I would say 1.5 inches is my limit with any type of sights. The front sight tends to subtend a small bullseye at 100 yards, so I used a red center target and held at the base of the red circle. Curious, I also fired three shots offhand in my best stabilized firing position taking my time to connect. I put three shots in five inches offhand.

Three boxes of .30-30 WCF ammunition from Winchester, Barnes, and Remington
Marlin’s 336 proved accurate with a wide range of brands and bullet weights.

I am pleased with the Marlin rifle. It is a friendly rifle and among the least likely of all rifles of any type to malfunction. Accuracy is good for most chores. This type of rifle may be the best all-around, versatile, defense/medium game rifle available.

Everyone needs at least one good lever-action rifle in their collection. Does the Marlin Model 336 top your list? If not, which one does? What do you think is the best caliber for a lever-action? Share your answers in the comment section.

  • XS Sights Mounting rail attachment schematic
  • TruGlo shotgun style 4x scope mounted on a Marlin Model 336 lever-action rifle in .30-30 WCF
  • Cropped image of the
  • Primary securing bolt for the XS Sights lever rail
  • XS Sights Lever rail mounted on a Marlin Model 336 rifle, right profile
  • XS Sights lever rail top view
  • Marlin Model 336 lever-action rifle in .30-30 WCF, right profile
  • Hammer extension on a Marli Model 336 lever-action rifle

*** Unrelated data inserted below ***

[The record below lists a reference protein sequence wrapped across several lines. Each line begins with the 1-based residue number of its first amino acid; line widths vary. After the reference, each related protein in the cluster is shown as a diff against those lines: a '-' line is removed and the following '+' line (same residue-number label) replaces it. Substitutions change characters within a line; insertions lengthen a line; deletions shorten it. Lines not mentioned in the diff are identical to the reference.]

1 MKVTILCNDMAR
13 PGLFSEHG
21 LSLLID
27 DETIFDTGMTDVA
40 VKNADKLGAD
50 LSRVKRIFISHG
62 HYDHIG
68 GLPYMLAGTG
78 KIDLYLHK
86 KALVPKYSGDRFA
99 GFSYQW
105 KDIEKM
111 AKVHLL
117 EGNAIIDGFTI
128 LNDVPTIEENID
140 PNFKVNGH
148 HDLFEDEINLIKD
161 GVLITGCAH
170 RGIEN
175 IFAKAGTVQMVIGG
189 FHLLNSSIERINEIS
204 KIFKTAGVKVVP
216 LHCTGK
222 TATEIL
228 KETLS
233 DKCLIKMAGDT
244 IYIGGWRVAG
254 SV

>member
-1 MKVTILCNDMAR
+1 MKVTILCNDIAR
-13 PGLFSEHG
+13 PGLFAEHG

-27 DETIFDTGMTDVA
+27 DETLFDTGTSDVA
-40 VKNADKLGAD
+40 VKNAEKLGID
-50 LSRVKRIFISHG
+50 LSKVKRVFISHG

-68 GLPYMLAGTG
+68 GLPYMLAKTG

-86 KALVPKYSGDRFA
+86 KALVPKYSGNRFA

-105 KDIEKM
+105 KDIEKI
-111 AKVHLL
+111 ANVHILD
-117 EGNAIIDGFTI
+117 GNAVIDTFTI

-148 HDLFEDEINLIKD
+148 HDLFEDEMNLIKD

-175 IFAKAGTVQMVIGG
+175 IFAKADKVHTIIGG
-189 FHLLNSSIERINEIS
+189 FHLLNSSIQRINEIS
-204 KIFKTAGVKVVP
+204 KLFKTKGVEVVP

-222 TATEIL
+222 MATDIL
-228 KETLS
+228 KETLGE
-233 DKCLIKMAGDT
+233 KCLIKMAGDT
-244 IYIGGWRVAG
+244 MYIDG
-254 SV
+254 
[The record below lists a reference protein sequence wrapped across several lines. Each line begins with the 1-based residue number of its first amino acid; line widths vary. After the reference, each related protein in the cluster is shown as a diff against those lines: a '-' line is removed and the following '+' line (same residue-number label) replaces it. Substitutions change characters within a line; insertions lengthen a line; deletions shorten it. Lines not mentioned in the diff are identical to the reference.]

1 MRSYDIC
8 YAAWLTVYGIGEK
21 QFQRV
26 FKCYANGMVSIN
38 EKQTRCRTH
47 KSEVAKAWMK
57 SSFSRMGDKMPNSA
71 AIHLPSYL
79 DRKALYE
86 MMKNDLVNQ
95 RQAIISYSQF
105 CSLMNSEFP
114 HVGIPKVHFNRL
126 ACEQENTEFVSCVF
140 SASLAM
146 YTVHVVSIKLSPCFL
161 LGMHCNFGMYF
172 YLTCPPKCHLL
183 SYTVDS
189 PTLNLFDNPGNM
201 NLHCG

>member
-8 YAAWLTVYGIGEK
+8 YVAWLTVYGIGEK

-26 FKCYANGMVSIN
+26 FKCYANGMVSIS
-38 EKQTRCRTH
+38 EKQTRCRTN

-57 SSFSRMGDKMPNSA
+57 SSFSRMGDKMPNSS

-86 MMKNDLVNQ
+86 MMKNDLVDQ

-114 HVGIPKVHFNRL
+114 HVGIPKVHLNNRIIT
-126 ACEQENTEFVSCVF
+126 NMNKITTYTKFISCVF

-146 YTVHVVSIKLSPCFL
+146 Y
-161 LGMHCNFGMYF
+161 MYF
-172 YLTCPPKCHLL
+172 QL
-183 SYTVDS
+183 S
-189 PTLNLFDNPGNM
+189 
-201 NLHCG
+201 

• View through the rear ghost ring sight on a rifle
  • XS Sights white stripe front sight
  • Ghost Ring sight
  • Three boxes of .30-30 WCF ammunition from Winchester, Barnes, and Remington
  • Remington Core-Lokt ammunition and green box
  • Bob Campbell shooting the Marlin Model 336 Lever-action rifle in .30-30 WCF with a mounted scope
  • Bob Campbell shooting the Marlin Model 336 Lever-action rifle in .30-30 WCF

About the Author:

Bob Campbell

Bob Campbell’s primary qualification is a lifelong love of firearms, writing, and scholarship. He holds a degree in Criminal Justice but is an autodidact in matters important to his readers. Campbell considers unarmed skills the first line of defense and the handgun the last resort. (He gets it honest- his uncle Jerry Campbell is in the Boxer’s Hall of Fame.)

Campbell has authored well over 6,000 articles columns and reviews and fourteen books for major publishers including Gun Digest, Skyhorse and Paladin Press. Campbell served as a peace officer and security professional and has made hundreds of arrests and been injured on the job more than once.

He has written curriculum on the university level, served as a lead missionary, and is desperately in love with Joyce. He is training his grandchildren not to be snowflakes. At an age when many are thinking of retirement, Bob is working a 60-hour week and awaits being taken up in a whirlwind many years in the future.


Published in
Black Belt Magazine
Combat Handguns
Handloader
Rifle Magazine
Handguns
Gun Digest
Gun World
Tactical World
SWAT Magazine
American Gunsmith
Gun Tests Magazine
Women and Guns
The Journal Voice of American Law Enforcement
Police Magazine
Law Enforcement Technology
The Firearms Instructor
Tactical World
Concealed Carry Magazine
Concealed Carry Handguns



Books published

Holsters for Combat and Concealed Carry
The 1911 Automatic Pistol
The Handgun in Personal Defense
The Illustrated Guide to Handgun Skills
The Hunter and the Hunted
The Gun Digest Book of Personal Defense
The Gun Digest Book of the 1911
The Gun Digest Book of the 1911 second edition
Dealing with the Great Ammunition Shortage
Commando Gunsmithing
The Ultimate Book of Gunfighting
Preppers Guide to Rifles
Preppers Guide to Shotguns
The Accurate Handgun
The Mission of Cheaper Than Dirt!'s blog, The Shooter's Log, is to provide information—not opinions—to our customers and the shooting community. We want you, our readers, to be able to make informed decisions. The information provided here does not represent the views of Cheaper Than Dirt!